Monday, August 3, 2009

Dr. Jeff Ramsay, Coordinator of BGCIS at the Second Round of the Symposium on China-Africa Cooperation in Beijing of the FOCAC Media Seminar 2009

source: Republic of Botswana (1/8/09): TAUTONA TIMES no 19 of 2009
The Electronic Press Circular of the Office of the President
"Democracy, Development, Dignity and Discipline"

D1b) Opening Remarks by Dr. Jeff Ramsay, Coordinator of the Botswana Government Communication and Information System (BGCIS) at the Second Round of the Symposium on China-Africa Cooperation in Beijing of the FOCAC (Forum of China-Africa Cooperation) Media Seminar 2009

1. Good Afternoon, let me say what a pleasure it is to be here in China, where we are being so graciously hosted. The question before us is how we can collectively enhance our international profile through South-South dialogue such as what we are now engaged in. While this question is somewhat different in its wording from that posed in our earlier session I believe that we will find that the answers, from a media perspective are much the same. In this respect my few remarks are made in the context of, and as an elaboration to what my brothers and sisters have already said.

2. Sometimes the best answers are the simplest ones, even if they may sound naive or clich├ęd. A prerequisite for our South-South dialogue to move from mixed expectations to mutual empathy and collective empowerment lies in the simple truth that we must work at being true of ourselves and to each other. This should form the basis for the long overdue new information order we have called for.

3. I here emphasize that we must work at this because the path to achieving a clear understanding of even who we are in our own homes, much less behind what lies behind the walls of our neighbours in the global village, is not so easy. There are things that are hidden to us, though sometimes they may lie in the ground right at our feet.

4. Besides being a media practitioner, I am also known as a historian, at least in my own country, Botswana. While I thus know a little about the 5 thousand year plus history of Chinese civilisation, something of its many travails and triumphs whose legacy we see around us, my focus has been on the past of my nation and its surrounding region, that is Southern Africa.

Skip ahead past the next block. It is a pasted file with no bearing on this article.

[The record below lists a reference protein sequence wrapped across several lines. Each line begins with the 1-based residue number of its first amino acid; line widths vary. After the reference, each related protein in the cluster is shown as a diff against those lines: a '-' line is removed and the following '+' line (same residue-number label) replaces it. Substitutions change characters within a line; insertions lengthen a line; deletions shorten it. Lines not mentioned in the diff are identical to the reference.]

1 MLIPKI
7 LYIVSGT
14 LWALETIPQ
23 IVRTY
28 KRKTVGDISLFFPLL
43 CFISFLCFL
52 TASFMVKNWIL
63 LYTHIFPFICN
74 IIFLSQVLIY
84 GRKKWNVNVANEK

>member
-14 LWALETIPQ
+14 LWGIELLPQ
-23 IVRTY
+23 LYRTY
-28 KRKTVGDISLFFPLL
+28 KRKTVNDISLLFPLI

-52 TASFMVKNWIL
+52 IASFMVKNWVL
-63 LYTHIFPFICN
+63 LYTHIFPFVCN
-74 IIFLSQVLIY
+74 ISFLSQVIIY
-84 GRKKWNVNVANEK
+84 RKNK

5. I do know China rivals Egypt as the world's oldest nation. When Rome was great, China was arguably greater! I am also aware that Africa, the Mother Continent, is the very cradle of not only humankind, but human civilisation itself, that is the place where people began to live together as societies.

6. Today the Chinese people and the African people constitute not less than one third of all humanity. As we collectively hold up one third of the sky in an equitable international order we should be able to reap one third of what lies below it.

7. Earlier we briefly touched upon the ancient connections between this country and our continent with reference to the voyages of the great Ming Dynasty admiral Zheng-He. As a historian I am able to make some additional testimony in this regard. Over the years glass beads have been found throughout southern and eastern Africa, including the sands of the Kgalagadi (or Kalahari) in my own country. Such beads, some of which have been dated over a thousand years old, originated in Asia.

8. Elsewhere in the region archaeologists have in recent years found shards of porcelain, from China, also dating back many centuries. Some of these shards can be found at the sites of the stone walled structures known as "zimbabwes", which dot the landscape of north-east Botswana, as well as the Republic of Zimbabwe.